Among the most interesting of the artifacts in our “Duxbury in the Civil War” exhibit are a set of five muskets that were in the collection of the Duxbury Grand Army of the Republic “William Wadsworth” Post 165. They are nickel plated Springfield rifled muskets, Norris and Clement contract, some Model 1863 and some Model 1864. They are handsome artifacts and evoke strong images of local boys carrying such weapons on the battlefield.
The Springfield musket was the most common weapon used by the Union infantry during the Civil War. More than 1.5 million muskets were produced by the Springfield Armory in Massachusetts and their various contractors during the Civil War. The second most common weapon among Federal troops was the British-made Pattern 1853 Enfield rifled musket. Although the Enfield was arguably a more reliable weapon, according to many regimental histories, the soldiers preferred the Springfield. This had partly to due with a “made in the USA” sentiment but also because interchangeable parts to repair Springfields were easily obtainable.
When one examines the Springfields in our collection, it is almost impossible to keep from speculating as to what service these weapons might have seen. Were they fired on the battlefield? If so, who bore them into the fight? Did those soldiers make it out unscathed? Where were they carried? Were these weapons on the field at Gettysburg? Spotsylvania? Petersburg? Unfortunately, we can’t know for certain whether these weapons were used at all during the war. It seems probable that they were surplus munitions and might never have seen action.
Leaving aside any possibility of their use on the battlefield, we know precisely what these weapons were used for after the war…and that use alone renders them significant artifacts. The muskets were released from the U.S. Army and either sold or donated to the Duxbury Grand Army of the Republic post. And here in Duxbury, these muskets fired off many a round (blank rounds though they may have been) over the decades following the Civil War.
The Grand Army of the Republic was the fraternal organization formed for veterans of the Civil War. The Duxbury post was formed in 1885. For many decades, well into the 1920s, Duxbury Civil War veterans participated in Memorial Day observances and other civic events. On Memorial Days, they fired salutes in front of the Civil War monument in Mayflower Cemetery to their fallen comrades using the set of muskets now on display at the King Caesar House.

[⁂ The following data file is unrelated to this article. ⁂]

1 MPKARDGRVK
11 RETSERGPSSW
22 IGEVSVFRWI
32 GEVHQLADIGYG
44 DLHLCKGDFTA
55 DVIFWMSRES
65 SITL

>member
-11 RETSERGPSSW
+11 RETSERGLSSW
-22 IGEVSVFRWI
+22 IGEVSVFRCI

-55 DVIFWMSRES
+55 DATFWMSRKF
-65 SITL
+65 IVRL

We have many photographs of gatherings of members of the Duxbury GAR and the affiliate organization, the Sons of Union Veterans of the Civil War. In almost all of these photographs, the five Springfield muskets can be picked out. The adjacent photograph is a perfect example and (although somewhat more difficult to pick out) the muskets appear in the image header of this blog (a squad of five men carries them in the second and third rows at far left).
It is humbling to see these muskets on exhibit and imagine them being carried, year after year, by veterans to the Mayflower Cemetery. For some forty years they fired salutes in front of a monument engraved with the names of men they knew and fought beside…their friends. In turn, the sons and grandchildren continued the tradition.
In 1955, the Sons of Union Veterans disbanded the Duxbury GAR post and their artifacts were donated to the Duxbury Rural and Historical Society. We proudly exhibit these muskets, along with many other artifacts from the Duxbury GAR post in our exhibit.
The exhibit, “Duxbury in the Civil War: The Homefront and the Battlefield” remains on display at the King Caesar House, Wednesdays through Sundays, 1-4 p.m.